• cesar

      if your son is in the minor leagues tell him to always believe in himself and his ability. to never give up. i believe that it’s a miracle to be able to strive and live for a dream. i hope that he is successful.

  • JZ

    How often do org players ever make the jump to the bigs? Was Aaron Small an org player who got lucky for just long enough to get to the Major Leagues for a bit or was he a failed prospect who never reached his potential? If the org player never makes it than it’s really difficult to see how they continue to toil away, year-after-year, for peanuts knowing that they will never have a shot at the Show.

    • Rick in Boston

      Part of why they stick around is a love of the game. Some of it is because they don’t have anything else to fall back on. A friend of mine’s brother-in-law pitched for 17 years in the minors without an MLB call up. He kept playing because he was always holding out for that one last shot.

    • http://www.twitter.com/jordansmed JGS

      Small was a 22nd round draft pick who was much more of a journeyman than an organizational player. He pitched 200 big league innings in parts of 7 seasons, mostly as a reliever, before saving the Yankees in 2005.

  • CS Yankee

    Bull Durham

    • johnny

      Damn, you beat me to it. Crash was one hell of an organizational player.

  • Opus

    You don’t want a player, you want a stable pony. My Triple A contract gets bought out so I can hold the Flavor o’ the Month’s dick in the bus leagues?! Fuck this fucking game… I fuckin’ quit.

    ………… Who we play tomorrow?

    • http://www.twitter.com/jordansmed JGS

      Winston-Salem. Batting practice at 1130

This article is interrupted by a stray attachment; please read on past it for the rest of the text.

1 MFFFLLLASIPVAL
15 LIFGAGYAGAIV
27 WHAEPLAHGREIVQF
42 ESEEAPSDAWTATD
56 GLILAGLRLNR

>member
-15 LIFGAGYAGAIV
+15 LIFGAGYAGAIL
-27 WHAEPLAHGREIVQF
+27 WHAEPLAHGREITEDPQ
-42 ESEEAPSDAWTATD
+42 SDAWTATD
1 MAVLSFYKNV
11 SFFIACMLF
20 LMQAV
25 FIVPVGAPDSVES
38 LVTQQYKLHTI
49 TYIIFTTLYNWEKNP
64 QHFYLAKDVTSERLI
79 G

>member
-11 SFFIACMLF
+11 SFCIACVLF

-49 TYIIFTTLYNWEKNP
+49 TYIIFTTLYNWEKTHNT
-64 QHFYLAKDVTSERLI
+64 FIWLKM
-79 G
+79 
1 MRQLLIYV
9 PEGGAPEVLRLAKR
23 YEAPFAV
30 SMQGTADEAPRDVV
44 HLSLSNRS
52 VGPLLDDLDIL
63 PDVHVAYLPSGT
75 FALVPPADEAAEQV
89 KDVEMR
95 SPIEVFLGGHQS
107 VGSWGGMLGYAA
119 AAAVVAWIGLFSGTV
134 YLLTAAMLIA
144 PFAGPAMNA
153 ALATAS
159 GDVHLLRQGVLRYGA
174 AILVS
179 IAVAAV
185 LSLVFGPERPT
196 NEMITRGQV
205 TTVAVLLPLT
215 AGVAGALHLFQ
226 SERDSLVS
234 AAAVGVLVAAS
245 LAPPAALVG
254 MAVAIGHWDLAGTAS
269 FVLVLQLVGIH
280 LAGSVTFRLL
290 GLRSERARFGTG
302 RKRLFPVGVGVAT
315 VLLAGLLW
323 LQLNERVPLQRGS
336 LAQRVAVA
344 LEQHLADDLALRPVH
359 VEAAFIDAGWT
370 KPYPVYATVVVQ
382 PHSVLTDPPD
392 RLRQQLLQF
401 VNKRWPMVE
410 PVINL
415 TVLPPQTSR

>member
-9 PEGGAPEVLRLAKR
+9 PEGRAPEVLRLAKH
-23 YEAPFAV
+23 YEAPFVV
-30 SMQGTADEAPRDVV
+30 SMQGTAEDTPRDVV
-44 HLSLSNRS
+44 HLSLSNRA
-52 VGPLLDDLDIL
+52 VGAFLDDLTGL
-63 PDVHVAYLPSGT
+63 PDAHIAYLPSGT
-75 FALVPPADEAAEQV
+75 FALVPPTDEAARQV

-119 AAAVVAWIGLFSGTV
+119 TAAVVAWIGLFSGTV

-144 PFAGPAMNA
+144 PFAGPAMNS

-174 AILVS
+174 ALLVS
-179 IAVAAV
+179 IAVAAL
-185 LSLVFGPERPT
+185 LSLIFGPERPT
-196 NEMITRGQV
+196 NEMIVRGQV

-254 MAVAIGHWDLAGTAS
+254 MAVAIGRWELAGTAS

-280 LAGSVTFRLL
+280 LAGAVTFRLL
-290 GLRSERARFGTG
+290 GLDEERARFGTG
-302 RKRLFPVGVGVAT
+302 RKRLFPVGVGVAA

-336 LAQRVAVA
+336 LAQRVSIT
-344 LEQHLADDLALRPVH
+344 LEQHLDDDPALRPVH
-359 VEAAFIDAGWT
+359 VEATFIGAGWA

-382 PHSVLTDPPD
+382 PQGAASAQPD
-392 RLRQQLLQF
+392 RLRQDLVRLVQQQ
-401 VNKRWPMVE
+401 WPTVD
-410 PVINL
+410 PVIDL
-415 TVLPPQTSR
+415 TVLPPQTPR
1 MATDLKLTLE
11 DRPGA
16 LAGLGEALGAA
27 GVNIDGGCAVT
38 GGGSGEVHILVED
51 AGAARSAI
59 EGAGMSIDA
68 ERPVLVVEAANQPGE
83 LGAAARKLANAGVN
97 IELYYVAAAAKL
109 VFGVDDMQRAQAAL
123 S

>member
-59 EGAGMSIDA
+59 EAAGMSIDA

• I am not the droids you’re looking for

        Nicely done!!

  • http://www.customtattoosusa.com Jen Green

    Wow. Thank you for explaining that. It’s something I’ve always wondered about and you explain it so well. I can absolutely see now, not only how important they are in terms of experience and support, but also how there are places that just need to be filled, without blocking the next big prospect. Thanks!

  • lordbyron

    Nice piece – my dad was a career minor leaguer and I grew up hanging around his teammates and the ballparks and most folks don’t really appreciate the ‘organizational’ players!

  • mike hc

    Enjoyed this article a lot. Interesting and well done.

  • I am not the droids you’re looking for

    This piece is written as if the org players are aware that they are org players as opposed to true prospects. Is that right or did I read too much into it? If they know, how do they know? Are they told? Is there something obvious in the way they are handled (say bouncing up and down levels to make spot starts or the like)? Or is it just assumed when you look around and all the guys around you are a few years younger, and you’ve been passed by several times?

  • king of fruitless hypotheticals

    anybody have the like to Mike Ashmore’s piece on the minor leagues?

  • Poopy Pants

    Was the Brooklyn Brawler an ‘organizational wrestler’?

    • All Of The Above

      I think he was. Just some wrestler, nothing special.